The following is a summary by Lester Picker, from the latest (March 2013) NBER Digest, of the findings of the paper, Duration Dependence and Labor Market Conditions: Theory and Evidence from a Field Experiment (NBER Working Paper No. 18387) by Kory Kroft, Fabian Lange and Matthew J. Notowidigdo. Lester writes,
According to a recent report by the Congressional Budget Office, long-term unemployment may “produce a self-perpetuating cycle wherein protracted spells of unemployment heighten employers’ reluctance to hire those individuals, which in turn leads to even longer spells of joblessness.” Policymakers and researchers alike tend to believe that this adverse effect of a long spell of unemployment undermines the smooth functioning of the labor market and entails large social costs. Economists refer to the phenomenon as “negative duration dependence.”
In Duration Dependence and Labor Market Conditions: Theory and Evidence from a Field Experiment (NBER Working Paper No. 18387), authors Kory Kroft, Fabian Lange, and Matthew Notowidigdo confirm that the likelihood of receiving a callback for a job interview sharply declines with unemployment duration. This effect is especially pronounced during the first eight months after becoming unemployed. Their estimates suggest that this effect is quantitatively important, and that duration dependence is stronger when jobs are relatively abundant. These results imply that employers statistically discriminate against workers with longer unemployment durations and that employer screening plays an important role in generating duration dependence.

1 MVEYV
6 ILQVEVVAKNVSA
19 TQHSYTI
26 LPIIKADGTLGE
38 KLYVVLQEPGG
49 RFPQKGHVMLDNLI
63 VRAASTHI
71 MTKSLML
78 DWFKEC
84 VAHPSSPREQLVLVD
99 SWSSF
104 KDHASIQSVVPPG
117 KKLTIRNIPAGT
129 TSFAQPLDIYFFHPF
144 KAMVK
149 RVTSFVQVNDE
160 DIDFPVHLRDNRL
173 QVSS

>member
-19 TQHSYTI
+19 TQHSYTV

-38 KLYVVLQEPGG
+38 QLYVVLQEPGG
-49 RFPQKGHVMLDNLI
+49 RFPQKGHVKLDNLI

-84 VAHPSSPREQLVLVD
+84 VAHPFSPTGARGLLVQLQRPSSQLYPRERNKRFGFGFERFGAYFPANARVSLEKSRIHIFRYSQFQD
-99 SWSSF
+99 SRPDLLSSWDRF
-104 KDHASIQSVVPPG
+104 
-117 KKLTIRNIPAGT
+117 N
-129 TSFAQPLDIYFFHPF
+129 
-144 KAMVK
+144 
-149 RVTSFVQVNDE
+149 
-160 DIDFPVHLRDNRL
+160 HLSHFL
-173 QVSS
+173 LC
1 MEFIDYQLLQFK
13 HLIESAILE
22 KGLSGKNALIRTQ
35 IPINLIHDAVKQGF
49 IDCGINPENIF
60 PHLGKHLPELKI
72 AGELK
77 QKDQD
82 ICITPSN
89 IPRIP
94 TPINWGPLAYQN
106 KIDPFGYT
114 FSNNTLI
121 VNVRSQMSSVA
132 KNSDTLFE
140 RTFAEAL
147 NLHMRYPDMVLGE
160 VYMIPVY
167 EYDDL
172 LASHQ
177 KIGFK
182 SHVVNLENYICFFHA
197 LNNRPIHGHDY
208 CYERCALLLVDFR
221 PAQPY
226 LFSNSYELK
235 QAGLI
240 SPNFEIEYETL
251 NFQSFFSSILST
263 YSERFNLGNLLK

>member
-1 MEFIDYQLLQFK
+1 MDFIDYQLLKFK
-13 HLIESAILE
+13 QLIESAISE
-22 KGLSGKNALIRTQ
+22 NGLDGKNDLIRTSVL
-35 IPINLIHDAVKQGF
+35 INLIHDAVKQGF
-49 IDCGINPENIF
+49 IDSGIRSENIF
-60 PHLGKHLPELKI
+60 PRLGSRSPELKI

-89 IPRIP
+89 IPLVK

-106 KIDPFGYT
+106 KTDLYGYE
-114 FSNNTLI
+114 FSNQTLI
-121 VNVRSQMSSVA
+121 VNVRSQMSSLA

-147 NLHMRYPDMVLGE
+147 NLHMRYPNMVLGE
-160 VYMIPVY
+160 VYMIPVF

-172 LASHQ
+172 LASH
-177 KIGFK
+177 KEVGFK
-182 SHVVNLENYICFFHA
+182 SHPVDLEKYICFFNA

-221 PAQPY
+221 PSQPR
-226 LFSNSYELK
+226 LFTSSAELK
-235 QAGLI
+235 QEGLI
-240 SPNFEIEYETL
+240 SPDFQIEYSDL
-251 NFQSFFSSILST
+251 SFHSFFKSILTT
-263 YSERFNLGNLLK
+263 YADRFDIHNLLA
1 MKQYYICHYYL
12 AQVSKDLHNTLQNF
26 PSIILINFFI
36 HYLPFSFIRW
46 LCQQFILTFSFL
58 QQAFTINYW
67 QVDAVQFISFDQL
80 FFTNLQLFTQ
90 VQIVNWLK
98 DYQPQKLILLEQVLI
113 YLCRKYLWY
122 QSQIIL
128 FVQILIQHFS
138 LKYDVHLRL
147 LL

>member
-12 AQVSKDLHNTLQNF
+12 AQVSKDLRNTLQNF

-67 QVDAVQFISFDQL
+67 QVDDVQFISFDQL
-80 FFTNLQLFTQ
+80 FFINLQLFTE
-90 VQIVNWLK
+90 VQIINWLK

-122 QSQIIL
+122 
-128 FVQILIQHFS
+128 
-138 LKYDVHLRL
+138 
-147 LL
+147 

To study duration dependence, the authors submitted fictitious resumes to real, online job postings in each of the 100 largest metropolitan areas in the United States, and then tracked “callbacks” from employers for each submission. In total, they “applied” to roughly 3,000 job postings in Sales, Customer Service, Administrative Support, and Clerical job categories, submitting roughly 12,000 resumes. The resumes they created characterized the “applicant’s” employment status and, if unemployed, the length of the current unemployment spell, which ranged from 1 to 36 months and was randomly assigned. As a result, this experiment directly uncovered duration dependence arising through employers’ beliefs about unemployed workers.
In short, the longer you are unemployment the less likely it is that you will become employed.